Republican John McCain declined Thursday to disavow his campaign's tough criticism of Democrat Barack Obama's experience as a community organizer, saying politics is "tough business" even as he praised Obama's service.
At a live, televised forum on public service timed to coincide with the anniversary of the 2001 terrorist attacks, McCain said he respected Obama's decision after law school to forgo a lucrative career path and become a community organizer in downtrodden Chicago.
"I respect people who serve their community," McCain said. "And Sen. Obama's record there is outstanding."
Appearing after McCain, Obama said he was surprised by the belittling of the three years he spent working with Chicago churches after graduating from Columbia University, where the Service Nation Presidential Candidates Forum was held.
"No insult to the president of this fine institution, but it was the best education I ever had because it taught me that ordinary people can do extraordinary things when they're given a chance and when they're brought together," Obama said. "That's a message I think everyone should want to encourage and I hope the Republicans want to encourage that as well."
McCain said the negativity that has infused the presidential race — on hiatus for one day in honor of the Sept. 11 anniversary — could have been avoided had Obama accepted his proposal for them to tour the country together doing town-hall meetings, a format in which McCain shines best.
"I think the tone of this whole campaign would have been very different," the GOP nominee said.
Handshake and quick hug
The two candidates spoke separately, appearing together briefly on stage between appearances with a quick hug and handshake. The forum was broadcast live on some cable networks and moderated by Judy Woodruff of PBS' "NewsHour" and Richard Stengel, managing editor of Time magazine.
The 1,000-member audience included relatives of Sept. 11 victims, veterans, policy leaders, students and celebrities such as Caroline Kennedy, singers Jon Bon Jovi and Usher, and actors Tobey Maguire, Glenn Close and Leonardo DiCaprio. Obama running mate Joe Biden sat in the front row, and the two met privately afterward after campaigning apart for several days.
McCain campaign surrogates have derided Obama's experience as too thin to qualify him for the White House. But that line of attacked subsided somewhat after McCain chose as his running mate, Sarah Palin, a former small-town mayor who has been Alaska's governor for less than two years.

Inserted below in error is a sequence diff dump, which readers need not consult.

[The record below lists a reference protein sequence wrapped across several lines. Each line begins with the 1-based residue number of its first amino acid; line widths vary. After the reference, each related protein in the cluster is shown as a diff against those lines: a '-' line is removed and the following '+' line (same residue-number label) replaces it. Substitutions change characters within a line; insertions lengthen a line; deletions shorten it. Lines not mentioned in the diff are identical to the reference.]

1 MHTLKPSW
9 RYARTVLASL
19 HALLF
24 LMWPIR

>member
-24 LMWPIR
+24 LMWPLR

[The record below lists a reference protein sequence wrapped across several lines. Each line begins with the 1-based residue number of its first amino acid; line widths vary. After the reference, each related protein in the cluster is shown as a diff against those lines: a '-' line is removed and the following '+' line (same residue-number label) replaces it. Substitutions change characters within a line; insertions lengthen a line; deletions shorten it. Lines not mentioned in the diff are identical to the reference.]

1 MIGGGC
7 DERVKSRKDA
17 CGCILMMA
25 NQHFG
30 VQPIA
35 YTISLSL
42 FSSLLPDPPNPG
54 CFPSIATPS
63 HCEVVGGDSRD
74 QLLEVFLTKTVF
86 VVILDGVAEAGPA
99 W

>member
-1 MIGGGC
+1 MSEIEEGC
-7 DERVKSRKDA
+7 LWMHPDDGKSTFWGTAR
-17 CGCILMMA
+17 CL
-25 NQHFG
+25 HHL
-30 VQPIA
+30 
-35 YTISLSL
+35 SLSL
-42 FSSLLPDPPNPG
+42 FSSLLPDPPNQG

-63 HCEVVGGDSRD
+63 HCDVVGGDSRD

"This is a tough business," he said. "Has it been rough? Of course."
He added: "The people make the final judgment with their votes."
McCain also said he would have asked Americans to serve after the terrorist attacks by joining neighborhood watches or helping guard nuclear plants, offering an implicit criticism of President Bush's approach seven years ago. In a speech after the attacks, Bush exhorted the public to "do your business around the country, fly and enjoy America's great destination spots, get down to Disney World in Florida." Though Bush emphasizes the importance of volunteerism and service, he didn't ask Americans to respond to the attacks or participate in the Iraq war through personal sacrifice.
Obama has promised that a call to service would be a cornerstone of his presidency. He criticized Bush for asking those eager to help after the attacks merely "to shop."
Obama, who has said he didn't join the military because the country wasn't at war when he was young, said he would encourage more people from all parts of the country to serve in the Armed Forces.
"If you go to small towns, throughout the Midwest or the Southwest or the South, every town has tons of young people who are serving in Iraq and Afghanistan," he said. "That's not always the case in other parts of the country, in more urban centers, and I think it's important for the president to say, this is an important obligation. If we are going into war, then all of us go, not just some."
The expansion of government national service programs Obama has proposed would cost $3.5 billion a year, including a new "Green Vet Initiative," increasing the all-volunteer military, expanding AmeriCorps, doubling the size of the Peace Corps, expanding service programs involving retired people, and creating a tax credit making the first $4,000 of college tuition free for students who perform 100 hours of public service a year.
Asked about Obama's proposal, McCain said: "I'd be glad to spend money." But quickly added: "It doesn't always have to be run by the government."
The two men agreed that Columbia University erred by banning ROTC programs from campus.